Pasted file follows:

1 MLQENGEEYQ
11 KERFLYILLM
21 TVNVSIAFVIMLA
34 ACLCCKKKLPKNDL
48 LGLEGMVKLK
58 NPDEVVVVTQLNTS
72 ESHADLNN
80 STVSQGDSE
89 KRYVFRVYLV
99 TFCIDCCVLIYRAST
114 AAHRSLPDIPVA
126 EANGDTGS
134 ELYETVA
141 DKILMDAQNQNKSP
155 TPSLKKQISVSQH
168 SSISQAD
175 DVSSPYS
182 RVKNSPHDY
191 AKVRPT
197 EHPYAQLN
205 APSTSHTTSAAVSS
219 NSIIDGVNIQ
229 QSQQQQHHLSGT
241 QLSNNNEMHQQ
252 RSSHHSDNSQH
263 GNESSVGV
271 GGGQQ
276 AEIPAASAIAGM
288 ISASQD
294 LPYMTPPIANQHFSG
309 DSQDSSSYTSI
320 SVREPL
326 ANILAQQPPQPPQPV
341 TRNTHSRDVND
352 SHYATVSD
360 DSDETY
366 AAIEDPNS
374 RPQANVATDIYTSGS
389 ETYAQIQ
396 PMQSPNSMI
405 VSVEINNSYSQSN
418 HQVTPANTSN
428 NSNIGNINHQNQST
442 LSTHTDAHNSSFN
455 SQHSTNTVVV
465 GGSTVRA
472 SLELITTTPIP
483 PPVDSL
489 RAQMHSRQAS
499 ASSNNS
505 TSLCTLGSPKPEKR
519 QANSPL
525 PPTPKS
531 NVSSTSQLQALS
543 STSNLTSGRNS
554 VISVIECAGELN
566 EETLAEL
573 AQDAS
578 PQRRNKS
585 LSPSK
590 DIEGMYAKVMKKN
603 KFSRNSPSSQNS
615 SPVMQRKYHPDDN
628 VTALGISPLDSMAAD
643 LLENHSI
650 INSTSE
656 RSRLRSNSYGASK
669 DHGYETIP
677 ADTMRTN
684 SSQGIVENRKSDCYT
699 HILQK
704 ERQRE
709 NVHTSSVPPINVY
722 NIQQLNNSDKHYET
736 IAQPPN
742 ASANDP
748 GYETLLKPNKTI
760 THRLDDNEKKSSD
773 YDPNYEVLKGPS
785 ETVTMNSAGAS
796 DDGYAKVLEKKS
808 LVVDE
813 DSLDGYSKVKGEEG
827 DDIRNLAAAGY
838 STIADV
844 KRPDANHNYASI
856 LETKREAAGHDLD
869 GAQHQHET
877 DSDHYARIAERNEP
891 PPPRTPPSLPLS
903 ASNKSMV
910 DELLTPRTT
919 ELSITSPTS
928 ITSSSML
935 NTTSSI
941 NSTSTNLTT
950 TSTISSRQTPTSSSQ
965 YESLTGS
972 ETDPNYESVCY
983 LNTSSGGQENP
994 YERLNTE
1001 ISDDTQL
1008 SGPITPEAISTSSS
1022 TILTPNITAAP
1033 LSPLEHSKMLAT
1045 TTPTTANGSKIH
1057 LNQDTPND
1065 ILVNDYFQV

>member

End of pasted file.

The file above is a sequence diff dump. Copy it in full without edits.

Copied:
1 MLQENGEEYQ
11 KERFLYILLM
21 TVNVSIAFVIMLA
34 ACLCCKKKLPKNDL
48 LGLEGMVKLK
58 NPDEVVVVTQLNTS
72 ESHADLNN
80 STVSQGDSE
89 KRYVFRVYLV
99 TFCIDCCVLIYRAST
114 AAHRSLPDIPVA
126 EANGDTGS
134 ELYETVA
141 DKILMDAQNQNKSP
155 TPSLKKQISVSQH
168 SSISQAD
175 DVSSPYS
182 RVKNSPHDY
191 AKVRPT
197 EHPYAQLN
205 APSTSHTTSAAVSS
219 NSIIDGVNIQ
229 QSQQQQHHLSGT
241 QLSNNNEMHQQ
252 RSSHHSDNSQH
263 GNESSVGV
271 GGGQQ
276 AEIPAASAIAGM
288 ISASQD
294 LPYMTPPIANQHFSG
309 DSQDSSSYTSI
320 SVREPL
326 ANILAQQPPQPPQPV
341 TRNTHSRDVND
352 SHYATVSD
360 DSDETY
366 AAIEDPNS
374 RPQANVATDIYTSGS
389 ETYAQIQ
396 PMQSPNSMI
405 VSVEINNSYSQSN
418 HQVTPANTSN
428 NSNIGNINHQNQST
442 LSTHTDAHNSSFN
455 SQHSTNTVVV
465 GGSTVRA
472 SLELITTTPIP
483 PPVDSL
489 RAQMHSRQAS
499 ASSNNS
505 TSLCTLGSPKPEKR
519 QANSPL
525 PPTPKS
531 NVSSTSQLQALS
543 STSNLTSGRNS
554 VISVIECAGELN
566 EETLAEL
573 AQDAS
578 PQRRNKS
585 LSPSK
590 DIEGMYAKVMKKN
603 KFSRNSPSSQNS
615 SPVMQRKYHPDDN
628 VTALGISPLDSMAAD
643 LLENHSI
650 INSTSE
656 RSRLRSNSYGASK
669 DHGYETIP
677 ADTMRTN
684 SSQGIVENRKSDCYT
699 HILQK
704 ERQRE
709 NVHTSSVPPINVY
722 NIQQLNNSDKHYET
736 IAQPPN
742 ASANDP
748 GYETLLKPNKTI
760 THRLDDNEKKSSD
773 YDPNYEVLKGPS
785 ETVTMNSAGAS
796 DDGYAKVLEKKS
808 LVVDE
813 DSLDGYSKVKGEEG
827 DDIRNLAAAGY
838 STIADV
844 KRPDANHNYASI
856 LETKREAAGHDLD
869 GAQHQHET
877 DSDHYARIAERNEP
891 PPPRTPPSLPLS
903 ASNKSMV
910 DELLTPRTT
919 ELSITSPTS
928 ITSSSML
935 NTTSSI
941 NSTSTNLTT
950 TSTISSRQTPTSSSQ
965 YESLTGS
972 ETDPNYESVCY
983 LNTSSGGQENP
994 YERLNTE
1001 ISDDTQL
1008 SGPITPEAISTSSS
1022 TILTPNITAAP
1033 LSPLEHSKMLAT
1045 TTPTTANGSKIH
1057 LNQDTPND
1065 ILVNDYFQV

>member